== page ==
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Rudolf Firkow is quite incensed.  As a pathologist who had devoted his life to liver dysfunction, he was certain that he could tell the differences between normal and diseased tissues.  But a current issue of Arch. Histopath carries a bizarre article by some obscure philosopher stating that the concept of disease is irrelevant.  He cannot believe that a reputed journal would publish such arrant nonsense.  It seemed to be a waste of precious space, almost pathological.  He feels strong that if they continue to publish such rubbish, he should cancel his subscription.  He would like to write a rebuttal, but is perplexed by the philosophical jargon and does not even know where to start.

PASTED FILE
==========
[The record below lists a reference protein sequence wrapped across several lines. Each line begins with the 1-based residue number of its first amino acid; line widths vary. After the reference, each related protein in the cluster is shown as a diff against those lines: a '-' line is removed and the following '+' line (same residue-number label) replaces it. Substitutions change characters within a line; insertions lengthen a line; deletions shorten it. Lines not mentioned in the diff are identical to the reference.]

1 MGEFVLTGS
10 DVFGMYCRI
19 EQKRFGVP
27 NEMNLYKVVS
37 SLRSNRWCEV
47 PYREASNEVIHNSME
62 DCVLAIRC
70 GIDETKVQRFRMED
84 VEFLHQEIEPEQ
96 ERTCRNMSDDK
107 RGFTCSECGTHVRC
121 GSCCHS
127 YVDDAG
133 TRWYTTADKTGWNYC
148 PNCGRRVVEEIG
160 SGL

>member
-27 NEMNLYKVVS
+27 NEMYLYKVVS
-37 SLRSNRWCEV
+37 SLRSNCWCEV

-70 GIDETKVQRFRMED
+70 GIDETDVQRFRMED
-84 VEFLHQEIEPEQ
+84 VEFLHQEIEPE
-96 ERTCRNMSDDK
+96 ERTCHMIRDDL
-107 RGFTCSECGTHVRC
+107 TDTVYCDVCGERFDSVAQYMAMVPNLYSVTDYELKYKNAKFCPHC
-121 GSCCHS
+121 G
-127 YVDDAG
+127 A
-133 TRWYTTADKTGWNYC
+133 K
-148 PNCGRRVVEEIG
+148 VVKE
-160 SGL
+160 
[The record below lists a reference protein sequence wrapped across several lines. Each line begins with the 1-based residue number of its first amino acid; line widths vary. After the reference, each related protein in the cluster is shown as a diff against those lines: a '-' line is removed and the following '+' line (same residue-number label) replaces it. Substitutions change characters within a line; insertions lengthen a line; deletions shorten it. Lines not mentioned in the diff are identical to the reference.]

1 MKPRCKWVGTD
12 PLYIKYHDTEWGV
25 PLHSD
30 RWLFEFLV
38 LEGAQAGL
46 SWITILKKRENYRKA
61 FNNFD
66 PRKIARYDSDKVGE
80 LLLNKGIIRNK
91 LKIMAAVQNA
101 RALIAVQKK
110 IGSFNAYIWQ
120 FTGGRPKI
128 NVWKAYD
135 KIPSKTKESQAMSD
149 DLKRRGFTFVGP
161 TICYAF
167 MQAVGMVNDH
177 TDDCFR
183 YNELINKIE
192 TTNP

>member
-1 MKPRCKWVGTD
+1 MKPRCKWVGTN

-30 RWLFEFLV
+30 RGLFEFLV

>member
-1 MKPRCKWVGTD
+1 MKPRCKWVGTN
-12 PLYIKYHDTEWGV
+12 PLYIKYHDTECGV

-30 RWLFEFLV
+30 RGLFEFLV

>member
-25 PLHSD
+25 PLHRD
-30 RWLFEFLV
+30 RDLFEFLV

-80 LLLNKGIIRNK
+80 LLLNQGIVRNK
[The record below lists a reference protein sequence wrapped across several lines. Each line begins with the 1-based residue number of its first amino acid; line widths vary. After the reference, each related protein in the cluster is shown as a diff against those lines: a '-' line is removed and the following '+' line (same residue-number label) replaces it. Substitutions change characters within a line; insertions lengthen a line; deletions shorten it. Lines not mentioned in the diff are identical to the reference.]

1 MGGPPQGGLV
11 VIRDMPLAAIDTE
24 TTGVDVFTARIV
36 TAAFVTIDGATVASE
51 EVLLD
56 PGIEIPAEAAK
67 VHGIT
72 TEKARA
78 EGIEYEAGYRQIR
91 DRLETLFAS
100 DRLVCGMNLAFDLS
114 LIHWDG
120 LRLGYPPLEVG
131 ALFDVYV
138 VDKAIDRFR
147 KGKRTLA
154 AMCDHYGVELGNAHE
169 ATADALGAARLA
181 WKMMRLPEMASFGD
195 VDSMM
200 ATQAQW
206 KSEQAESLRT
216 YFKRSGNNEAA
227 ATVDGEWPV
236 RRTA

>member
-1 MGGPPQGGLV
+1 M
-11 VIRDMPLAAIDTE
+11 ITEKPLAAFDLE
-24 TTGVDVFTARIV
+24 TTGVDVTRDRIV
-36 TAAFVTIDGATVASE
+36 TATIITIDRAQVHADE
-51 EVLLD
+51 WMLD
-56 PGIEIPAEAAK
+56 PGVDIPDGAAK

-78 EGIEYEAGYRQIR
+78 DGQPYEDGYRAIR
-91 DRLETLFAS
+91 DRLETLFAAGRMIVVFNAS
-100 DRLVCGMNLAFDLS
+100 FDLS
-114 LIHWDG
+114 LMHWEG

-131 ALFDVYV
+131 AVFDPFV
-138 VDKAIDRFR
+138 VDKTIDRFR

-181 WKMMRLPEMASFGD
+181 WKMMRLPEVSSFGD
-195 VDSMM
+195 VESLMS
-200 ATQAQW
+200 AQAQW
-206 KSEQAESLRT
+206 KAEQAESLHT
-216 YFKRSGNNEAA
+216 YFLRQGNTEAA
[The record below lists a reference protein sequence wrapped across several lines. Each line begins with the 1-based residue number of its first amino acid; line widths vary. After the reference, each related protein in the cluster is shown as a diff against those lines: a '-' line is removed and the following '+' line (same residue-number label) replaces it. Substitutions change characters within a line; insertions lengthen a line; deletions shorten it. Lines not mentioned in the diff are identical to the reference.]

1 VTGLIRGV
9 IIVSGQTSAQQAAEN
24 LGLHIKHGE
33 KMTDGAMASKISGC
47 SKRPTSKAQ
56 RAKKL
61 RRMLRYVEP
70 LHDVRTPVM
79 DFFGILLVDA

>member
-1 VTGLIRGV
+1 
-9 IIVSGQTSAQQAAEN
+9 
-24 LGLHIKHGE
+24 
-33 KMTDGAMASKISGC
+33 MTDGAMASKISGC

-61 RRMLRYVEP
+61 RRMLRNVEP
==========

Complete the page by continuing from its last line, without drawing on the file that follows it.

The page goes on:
A number of questions were raised following the brainstorming session. Some of these are given below:

Does disease require a biological basis? Will absence of clear pathological signs exclude disease? Is the concept of a disease relevant? Do pathologists define disease differently? Does an altered histological picture denote disease? Can a  disease that remains undefined not be treated? Is a disease only a label of convenience? Does abnormaility at a tissue level denote disease? Does absence of an abnormality denote health?


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